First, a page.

Whereas when you're playing four player co-op in a shooter on the console, anyone at any moment could become the leader for what you accomplish right there. And then when you branch off and do your own thing for a couple minutes, it doesn't break down the entire team. In WoW, when you're in a five person dungeon, one player leaves and you're screwed.
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Shack: So Borderlands is all about drop-in, drop-out play?
Randy Pitchford: Totally drop-in, drop-out. Your character is persistent. I can drop out of my game and join yours, and you might be farther along than I am.
Shack: Does the enemy difficulty adjusts as players join and leave?
Randy Pitchford: Kind of. When you're a bad ass, let's say--you saw Marc get to level 12 with the shotgun, that bad ass shotgun, that thing was awesome. Let's say you just started the game and he joined your game, and you're now at the very beginning, he's just going to melt through that stuff. That's cool, you want that, that's why you're building the power. But there is some effect that happens there, there is some math under the hood, we have to do something.
Marc Tardif: It's not like you're going ot be level 12 and start the game and the first thing you come across is a giant thing that's just going to own you. You will destroy that thing if you're level 12.
Randy Pitchford: You'll melt through the stuff. If you are much more powerful than what that was meant to be, you'll melt through it, and that's kind of what you want. You want to feel that power when you play.
Shack: Is there a system that balances the experience load based on level, so a higher level character can't "power-level" a lower one?
Marc Tardif: The math is very similar probably to what Blizzard does with Diablo, where there's a formula that says okay, characters within this level range are playing together, and this kind of stuff happens.
Shack: One thing that I love about Diablo is how immediately rewarding the click-based combat is. How much have you guys been focusing on basic combat mechanics?
Randy Pitchford: If you break down Diablo to its core roots, the skill, the gameplay skill required by the game, it's almost like playing your desktop. The same skills you're earning to play the game are the same skills you've earned to launch the application. You put the cursor over the icon, and you click on it, and then you click on other icons to kind of decide what happens when you do that.
But a first person shooter is a totally different root game when it comes to the skill test. It's about aim, target prioritization, tool prioritization, and it's about reaction time. There is a physical skill to playing a shooter. So all of the incentives and motivation in Diablo are outside of the skill test. Those are two separate concepts. No first person shooter has ever successfully--in terms of the skill test, this is absolutely a first person shooter, but we're taking all these incentives and motivations and we're laying them on top. Those are actually two totally separate things that don't really have anything to do with eachother, just nobody's every put them together before correctly.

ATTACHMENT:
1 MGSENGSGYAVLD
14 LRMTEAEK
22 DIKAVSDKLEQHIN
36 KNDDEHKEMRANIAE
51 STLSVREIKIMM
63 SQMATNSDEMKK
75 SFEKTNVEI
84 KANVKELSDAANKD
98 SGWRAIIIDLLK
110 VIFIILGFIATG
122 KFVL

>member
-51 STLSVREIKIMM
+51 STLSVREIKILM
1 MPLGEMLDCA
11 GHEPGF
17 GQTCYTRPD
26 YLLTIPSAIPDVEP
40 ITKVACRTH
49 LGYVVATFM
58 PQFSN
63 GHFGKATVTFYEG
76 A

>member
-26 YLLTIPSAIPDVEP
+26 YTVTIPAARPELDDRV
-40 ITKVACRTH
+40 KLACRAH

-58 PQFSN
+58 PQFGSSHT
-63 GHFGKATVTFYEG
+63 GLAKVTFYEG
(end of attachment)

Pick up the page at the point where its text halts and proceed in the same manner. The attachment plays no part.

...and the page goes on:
Marc Tardif: The reward is basically what a slot machine is. Every single time you pull down a one-armed bandit you might get a reward; every time you click on a enemy in Diablo you might get a [good] reward. Or in Borderlands' case, sometimes you maneuver around and kill somebody with your gun, same thing, you might get a reward.
Randy Pitchford: It's something cool and meaningful that you can get addicted to. You know, my type of OCD, this stuff works on me like a charm. [laughs] I'm addicted to Achievement points on Xbox Live. I've played a little bit of WoW, but I'm an addict, so I have to stop, because if I actually played it the way I'm supposed to I would have to shut down the company or something.
Shack: I'm the same way. I can't play WoW because it would end up demanding all of my time.
Randy Pitchford: But even something as simple as Achievement points on Xbox Live, that's totally nailed me. All of us might grabbed to different degrees, but we all understand the psychology, even if we don't have a language to talk about it, we kind of understand why that affects us. It's just fun, it's just cool.
I want to be a bad ass--I want to get tougher. I like the crafted experience that we've always been making, and everybody's always been making, whether you're talking about some of our games from the past, or Halo, Call of Duty. But at the end of the day, the character is the same at the end as he was in the beginning, and the tools are just laying around the world, and it's just what I picked up at the time. You don't really get to feel that power growth, which is part of what motivates us.